Find this Story

Print, a form you can hold

Wireless download to your Amazon Kindle

Look for a summary or analysis of this Story.

Enjoy this? Share it!

Presence Of Mind And Happy Guessing
by [?]

“Depend upon it a lucky guess is never merely luck–there is always some talent in it.”–MISS AUSTEN, in Emma.

Dr. Chalmers used to say that in the dynamics of human affairs, two qualities were essential to greatness–Power and Promptitude. One man might have both, another power without promptitude, another promptitude without power. We must all feel the common sense of this, and can readily see how it applies to a general in the field, to a pilot in a storm, to a sportsman, to a fencer, to a debater. It is the same with an operating surgeon at all times, and may be at any time with the practitioner of the art of healing. He must be ready for what are called emergencies–cases which rise up at your feet, and must be dealt with on the instant,–he must have power and promptitude.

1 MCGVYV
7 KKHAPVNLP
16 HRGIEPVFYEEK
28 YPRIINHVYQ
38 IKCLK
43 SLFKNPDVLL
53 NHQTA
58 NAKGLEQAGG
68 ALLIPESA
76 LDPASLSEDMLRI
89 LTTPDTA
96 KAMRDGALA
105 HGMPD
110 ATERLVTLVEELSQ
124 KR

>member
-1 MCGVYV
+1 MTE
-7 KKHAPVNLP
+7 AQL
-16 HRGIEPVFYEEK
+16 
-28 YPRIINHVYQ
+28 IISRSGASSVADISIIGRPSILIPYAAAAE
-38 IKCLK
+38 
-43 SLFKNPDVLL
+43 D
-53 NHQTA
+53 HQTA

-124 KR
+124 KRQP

It is a curious condition of mind that this requires: it is like sleeping with your pistol under your pillow, and it on full cock; a moment lost and all may be lost. There is the very nick of time. This is what we mean by presence of mind; by a man having such a subject at his finger ends; that part of the mind lying nearest the outer world, and having to act on it through the bodily organs, through the will–the outposts must be always awake. It is of course, so to speak, only a portion of the mind that is thus needed and thus available; if the whole mind were forever at the advanced posts, it would soon lose itself in this endeavor to keep it. Now, though the thing needed to be done may be simple enough, what goes to the doing of it, and to the being at once ready and able to do it, involves much: the wedge would not be a wedge, or do a wedge’s work, without the width behind as well as the edge in front. Your men of promptitude without genius or power, including knowledge and will, are those who present the wedge the wrong way. Thus your extremely prompt people are often doing the wrong thing, which is almost always worse than nothing. Our vague friend who bit “Yarrow’s” tail instead of “the Chicken’s,” was full of promptitude; as was also that other man, probably a relative, who barred the door with a boiled carrot; each knew what was needed–the biting the tail, the barring the door; both erred as to the means–the one by want of presence of mind, the other by lack of mind itself. We must have just enough of the right knowledge and no more; we must have the habit of using this; we must have self-reliance, and the consentaneousness of the entire mind; and what our hand finds to do, we must do with our might as well as with it. Therefore it is that this master act of the man, under some sudden and great unexpected crisis, is in a great measure performed unconsciously as to its mental means. The man is so totus in illo, that there is no bit of the mind left to watch and record the acts of the rest; therefore men, when they have done some signal feat of presence of mind, if asked how they did it, generally don’t very well know–they just did it; it was, in fact, done and then thought of, not thought of and then done, in which case it would likely never have been done. Not that the act was uncaused by mind; it is one of the highest powers of mind thus to act; but it is done, if I may use the phrase, by an acquired instinct. You will find all this in that wonderful old Greek who was Alexander the Great’s and the old world’s schoolmaster, and ours if we were wise,–whose truthfulness and clear insight one wonders at the longer he lives. He seems to have seen the human mind as a bird or an engineer does the earth–he knew the plan of it. We now-a-days see it as one sees a country, athwart and in perspective, and from the side; he saw it from above and from below. There are therefore no shadows, no foreshortenings, no clear-obscure, indeed no disturbing medium; it is as if he examined everything in vacuo. I refer my readers to what he says on {Anchinoia} and {Eustochia}.[1]